High-altitude alpinist Hilaree O’Neill is unlike most of her fellow climbers hunkered down at Everest Base Camp this week, waiting for a weather window to make their summit push. For starters, she came prepared to ski off the South Col. And out of some 600 alpinists vying for the top this season, she is one of the only mothers on the mountain.
O’Neill, 39, is a member of The North Face/National Geographic team that’s attempting the Southeast Ridge. (Expedition leader Conrad Anker also plans to try the West Ridge route, to recreate the 1963 first American ascent of the peak; his partner on that route, alpinist and National Geographic photographer Cory Richards, had to be evacuated last week after suffering from altitude sickness at Camp II, and Anker’s West Ridge plans remain in flux.) A veteran ski mountaineer, she’s managed to juggle a full expedition schedule—including ski descents of Denali and Cho Oyu—while raising two young sons, four-year-old Quinn and two-year-old Grayden, at home in Telluride.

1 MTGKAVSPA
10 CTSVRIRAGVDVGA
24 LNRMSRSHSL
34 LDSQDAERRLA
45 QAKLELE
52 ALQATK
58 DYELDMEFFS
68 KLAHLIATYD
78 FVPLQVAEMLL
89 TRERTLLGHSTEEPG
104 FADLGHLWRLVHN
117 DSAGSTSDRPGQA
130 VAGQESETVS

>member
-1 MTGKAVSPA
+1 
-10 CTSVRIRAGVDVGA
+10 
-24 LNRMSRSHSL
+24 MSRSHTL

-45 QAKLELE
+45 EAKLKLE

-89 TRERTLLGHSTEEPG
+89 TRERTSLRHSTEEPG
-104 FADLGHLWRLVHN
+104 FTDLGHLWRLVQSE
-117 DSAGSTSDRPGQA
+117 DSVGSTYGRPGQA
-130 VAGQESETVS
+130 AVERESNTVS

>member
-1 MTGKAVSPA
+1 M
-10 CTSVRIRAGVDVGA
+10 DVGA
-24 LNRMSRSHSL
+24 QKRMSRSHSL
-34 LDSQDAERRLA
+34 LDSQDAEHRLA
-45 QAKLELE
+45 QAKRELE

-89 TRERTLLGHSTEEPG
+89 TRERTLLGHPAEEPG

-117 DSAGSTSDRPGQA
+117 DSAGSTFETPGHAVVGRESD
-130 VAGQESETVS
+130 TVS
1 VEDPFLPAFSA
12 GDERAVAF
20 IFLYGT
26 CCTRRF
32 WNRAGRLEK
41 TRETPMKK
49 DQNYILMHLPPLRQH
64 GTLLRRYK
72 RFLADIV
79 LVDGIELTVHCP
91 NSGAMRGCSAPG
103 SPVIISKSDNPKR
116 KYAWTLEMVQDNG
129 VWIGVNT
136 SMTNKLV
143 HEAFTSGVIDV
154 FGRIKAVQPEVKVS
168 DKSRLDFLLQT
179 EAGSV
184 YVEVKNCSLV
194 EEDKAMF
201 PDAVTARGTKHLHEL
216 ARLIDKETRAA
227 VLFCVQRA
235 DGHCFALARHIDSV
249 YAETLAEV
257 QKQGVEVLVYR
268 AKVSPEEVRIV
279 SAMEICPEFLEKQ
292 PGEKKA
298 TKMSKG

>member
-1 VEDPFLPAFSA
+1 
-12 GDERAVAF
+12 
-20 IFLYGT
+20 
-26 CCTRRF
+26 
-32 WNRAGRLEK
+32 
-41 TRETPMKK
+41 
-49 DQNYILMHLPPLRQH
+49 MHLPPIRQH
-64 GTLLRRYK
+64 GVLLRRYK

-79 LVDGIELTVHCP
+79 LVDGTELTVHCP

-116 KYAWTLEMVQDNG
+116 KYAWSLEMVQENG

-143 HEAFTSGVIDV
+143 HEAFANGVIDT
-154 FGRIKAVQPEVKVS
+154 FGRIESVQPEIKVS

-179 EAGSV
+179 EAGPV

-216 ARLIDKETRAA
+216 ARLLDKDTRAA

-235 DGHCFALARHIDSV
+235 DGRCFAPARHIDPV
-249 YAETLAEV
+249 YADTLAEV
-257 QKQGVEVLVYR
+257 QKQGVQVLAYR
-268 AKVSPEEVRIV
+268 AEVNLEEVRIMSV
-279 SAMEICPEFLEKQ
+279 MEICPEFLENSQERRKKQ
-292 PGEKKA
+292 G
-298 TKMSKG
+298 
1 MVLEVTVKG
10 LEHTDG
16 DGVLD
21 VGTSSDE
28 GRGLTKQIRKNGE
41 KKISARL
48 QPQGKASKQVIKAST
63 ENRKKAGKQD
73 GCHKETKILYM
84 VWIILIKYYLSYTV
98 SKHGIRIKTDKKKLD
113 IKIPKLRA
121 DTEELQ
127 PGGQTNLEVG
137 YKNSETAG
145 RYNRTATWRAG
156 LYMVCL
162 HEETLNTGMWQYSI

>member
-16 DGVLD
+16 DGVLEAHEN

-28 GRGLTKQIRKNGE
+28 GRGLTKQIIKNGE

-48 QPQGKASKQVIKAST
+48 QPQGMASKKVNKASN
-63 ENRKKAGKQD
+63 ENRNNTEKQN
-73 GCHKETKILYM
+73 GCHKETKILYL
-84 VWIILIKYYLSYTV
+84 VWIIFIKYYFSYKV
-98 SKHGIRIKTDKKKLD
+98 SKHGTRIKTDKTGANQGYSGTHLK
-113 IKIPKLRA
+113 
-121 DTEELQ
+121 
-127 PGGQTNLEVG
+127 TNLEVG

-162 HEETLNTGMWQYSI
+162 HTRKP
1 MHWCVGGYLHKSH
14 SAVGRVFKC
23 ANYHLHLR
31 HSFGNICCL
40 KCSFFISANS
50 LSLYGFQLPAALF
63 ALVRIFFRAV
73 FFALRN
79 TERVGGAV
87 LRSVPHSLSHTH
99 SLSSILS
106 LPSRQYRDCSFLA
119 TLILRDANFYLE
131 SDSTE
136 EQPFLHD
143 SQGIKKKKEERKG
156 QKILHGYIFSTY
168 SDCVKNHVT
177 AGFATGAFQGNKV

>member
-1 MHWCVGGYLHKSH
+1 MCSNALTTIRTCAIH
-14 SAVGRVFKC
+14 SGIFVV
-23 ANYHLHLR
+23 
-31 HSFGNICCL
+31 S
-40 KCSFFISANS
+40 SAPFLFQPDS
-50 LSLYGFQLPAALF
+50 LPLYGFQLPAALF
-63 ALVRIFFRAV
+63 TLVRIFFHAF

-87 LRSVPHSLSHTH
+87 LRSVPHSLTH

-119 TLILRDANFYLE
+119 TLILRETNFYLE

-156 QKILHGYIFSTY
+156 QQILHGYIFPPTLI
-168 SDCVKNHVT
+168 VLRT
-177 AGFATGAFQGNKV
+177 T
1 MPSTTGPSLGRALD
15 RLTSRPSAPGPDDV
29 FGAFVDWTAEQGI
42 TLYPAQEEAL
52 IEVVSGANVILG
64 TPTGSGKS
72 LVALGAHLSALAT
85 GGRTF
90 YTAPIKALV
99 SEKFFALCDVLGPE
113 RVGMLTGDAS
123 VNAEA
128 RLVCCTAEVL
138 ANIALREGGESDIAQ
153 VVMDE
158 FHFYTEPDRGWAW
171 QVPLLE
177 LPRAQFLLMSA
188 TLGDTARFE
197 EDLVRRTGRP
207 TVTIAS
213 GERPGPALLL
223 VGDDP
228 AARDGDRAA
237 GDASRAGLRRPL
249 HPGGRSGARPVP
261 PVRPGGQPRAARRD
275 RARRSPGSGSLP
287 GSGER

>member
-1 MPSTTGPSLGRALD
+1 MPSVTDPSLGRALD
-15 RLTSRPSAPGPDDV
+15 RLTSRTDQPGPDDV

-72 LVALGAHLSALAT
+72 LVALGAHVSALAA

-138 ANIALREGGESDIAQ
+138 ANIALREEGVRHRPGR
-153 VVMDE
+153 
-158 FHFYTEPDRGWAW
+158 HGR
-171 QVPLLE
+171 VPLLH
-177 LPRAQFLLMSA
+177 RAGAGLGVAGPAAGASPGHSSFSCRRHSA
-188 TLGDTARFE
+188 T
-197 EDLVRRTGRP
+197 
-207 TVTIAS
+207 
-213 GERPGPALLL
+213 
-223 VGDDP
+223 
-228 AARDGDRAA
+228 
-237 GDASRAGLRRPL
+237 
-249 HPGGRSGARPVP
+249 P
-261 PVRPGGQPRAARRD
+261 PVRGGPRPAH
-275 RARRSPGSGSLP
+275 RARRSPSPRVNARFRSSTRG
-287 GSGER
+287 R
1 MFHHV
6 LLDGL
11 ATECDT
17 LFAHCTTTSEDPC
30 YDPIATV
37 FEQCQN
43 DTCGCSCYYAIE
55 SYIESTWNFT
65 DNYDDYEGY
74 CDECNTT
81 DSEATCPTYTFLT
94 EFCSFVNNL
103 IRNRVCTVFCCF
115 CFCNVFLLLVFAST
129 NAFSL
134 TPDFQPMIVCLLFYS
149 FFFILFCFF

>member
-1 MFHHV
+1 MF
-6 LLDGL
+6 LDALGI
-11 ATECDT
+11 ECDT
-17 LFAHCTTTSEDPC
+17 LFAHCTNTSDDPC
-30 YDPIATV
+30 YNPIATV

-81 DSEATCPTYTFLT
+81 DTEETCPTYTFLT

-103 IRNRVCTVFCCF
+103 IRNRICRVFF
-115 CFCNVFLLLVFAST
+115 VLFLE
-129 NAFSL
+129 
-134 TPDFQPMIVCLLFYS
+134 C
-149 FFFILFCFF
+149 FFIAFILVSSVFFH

I talked to Hilaree by cell phone from Base Camp at 17,000 feet last night. It was morning on Mount Everest, and she and the rest of her team were gearing up for a day of ice climbing and team strategizing about how and when to go for the top. It’s hard not to get a huge vicarious thrill when your phone rings, and it’s Everest Base Camp calling, especially when the climber on the other end of the phone is willing to dish about finding the balance between motherhood and mountains, the high risks of climbing Everest this season, and her unorthodox approach to training for the top of the world.